By ALICE HOLLAND
In celebration of the 200th anniversary of the birth of Florence Nightingale, the World Health Organization (WHO), backed by the American Nurses Association (ANA), has declared 2020 The Year of the Nurse, a designation to recognize the essential role nurses have in bringing health care to everyone.
Health care is in great demand and nurses are there to practice in all settings and to fill new roles and responsibilities in order to meet this ever-growing need. As a result, nurses comprise the largest group of healthcare professionals in the United States. All families have been touched by their holistic care.
In an impressive 18-year streak, Americans have consistently rated nurses as the No. 1 most ethical and honest profession, according to Gallup. Being named the most honest and ethical profession is a testament to the public’s trust in, and respect of, nurses.
As an essential link between people, communities, and complex health care systems, nurses play a vital health care role. They provide an enormous contribution to rapid, cost-effective and high quality health care.
For sure, a multi-disciplinary team of health care professionals is critical to all patient care. However, nurses rarely miss a beat as the heart of health teams. Nurses are with patients 24 hours a day, seven days a week for the entire life cycle.
By 2030, to meet the demand in the United States, another 1.2 million nurses will be needed. Raising the profile of nursing and highlighting the importance of well-educated nurses, investing in recruitment and retention plans, and removing the barriers to the development of advanced nursing roles, are effective strategies for expanded health care coverage. Enhancing and promoting the role of the nurse will improve health outcomes for all people, regardless of their socioeconomic status.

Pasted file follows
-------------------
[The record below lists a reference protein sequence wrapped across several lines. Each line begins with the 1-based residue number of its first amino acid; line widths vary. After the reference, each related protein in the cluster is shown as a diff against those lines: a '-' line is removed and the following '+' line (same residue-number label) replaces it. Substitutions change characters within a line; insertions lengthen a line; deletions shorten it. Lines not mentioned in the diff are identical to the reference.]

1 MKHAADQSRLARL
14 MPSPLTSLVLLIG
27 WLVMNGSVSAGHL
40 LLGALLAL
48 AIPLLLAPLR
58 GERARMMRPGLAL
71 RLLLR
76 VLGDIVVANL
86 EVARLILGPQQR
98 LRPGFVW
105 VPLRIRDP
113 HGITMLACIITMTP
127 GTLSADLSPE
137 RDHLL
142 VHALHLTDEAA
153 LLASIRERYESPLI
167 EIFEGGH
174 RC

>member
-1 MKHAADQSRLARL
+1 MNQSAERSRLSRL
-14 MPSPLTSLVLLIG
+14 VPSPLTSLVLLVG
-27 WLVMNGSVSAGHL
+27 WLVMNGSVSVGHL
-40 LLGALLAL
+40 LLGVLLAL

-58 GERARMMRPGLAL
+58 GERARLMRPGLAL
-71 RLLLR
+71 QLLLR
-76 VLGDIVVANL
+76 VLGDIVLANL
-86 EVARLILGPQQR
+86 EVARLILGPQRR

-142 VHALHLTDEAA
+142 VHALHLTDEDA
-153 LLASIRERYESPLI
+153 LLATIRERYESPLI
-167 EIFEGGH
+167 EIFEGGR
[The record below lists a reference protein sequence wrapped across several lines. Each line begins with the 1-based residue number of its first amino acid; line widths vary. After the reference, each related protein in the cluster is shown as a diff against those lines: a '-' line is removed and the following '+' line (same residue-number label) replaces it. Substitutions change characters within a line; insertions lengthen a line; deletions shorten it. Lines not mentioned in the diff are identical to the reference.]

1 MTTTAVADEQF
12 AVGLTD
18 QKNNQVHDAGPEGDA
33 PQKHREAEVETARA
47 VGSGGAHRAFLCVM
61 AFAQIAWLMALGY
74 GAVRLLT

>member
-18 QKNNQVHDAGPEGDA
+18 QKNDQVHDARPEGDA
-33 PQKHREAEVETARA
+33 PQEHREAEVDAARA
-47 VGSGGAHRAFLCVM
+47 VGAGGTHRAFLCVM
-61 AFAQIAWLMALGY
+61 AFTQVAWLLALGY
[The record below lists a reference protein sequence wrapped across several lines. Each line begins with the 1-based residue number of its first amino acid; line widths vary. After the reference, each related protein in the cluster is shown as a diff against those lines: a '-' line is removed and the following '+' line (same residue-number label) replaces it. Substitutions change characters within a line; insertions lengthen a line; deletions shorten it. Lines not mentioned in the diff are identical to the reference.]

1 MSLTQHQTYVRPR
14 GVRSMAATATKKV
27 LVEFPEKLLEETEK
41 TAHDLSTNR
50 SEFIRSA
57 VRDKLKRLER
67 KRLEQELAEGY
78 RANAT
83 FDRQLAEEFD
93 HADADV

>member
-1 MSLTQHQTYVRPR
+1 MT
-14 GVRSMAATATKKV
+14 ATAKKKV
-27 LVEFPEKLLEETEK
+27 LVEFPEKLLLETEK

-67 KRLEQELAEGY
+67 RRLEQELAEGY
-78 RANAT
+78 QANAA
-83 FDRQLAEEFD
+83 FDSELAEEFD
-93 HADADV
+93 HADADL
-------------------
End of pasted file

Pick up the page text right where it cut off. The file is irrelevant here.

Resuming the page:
This year provides a wonderful opportunity to highlight the enormous sacrifices and contributions of nurses everywhere. The ANA invites nurses to share their stories with the hashtag #YON2020 and #YearoftheNurse.
Nightingale’s nickname, “The Lady with the Lamp,” was inspired by serving as a trainer of nurses during the Crimean War. While medical officers slept, Nightingale used her lamp to make nightly rounds and care for wounded soldiers.
In using her lamp to illuminate the role of nurses, Nightingale was able to spotlight the difference they make in the lives of people. The designation of 2020 as the Year of the Nurse will hopefully provide everyone with a new appreciation, and 20/20 vision of nursing.
The future is bright. Shine on, nurses.
Alice Holland, PhD, NP-C, AASECT certified, is an Assistant Professor in the Department of Nursing and Health Professions at the University of South Carolina Beaufort.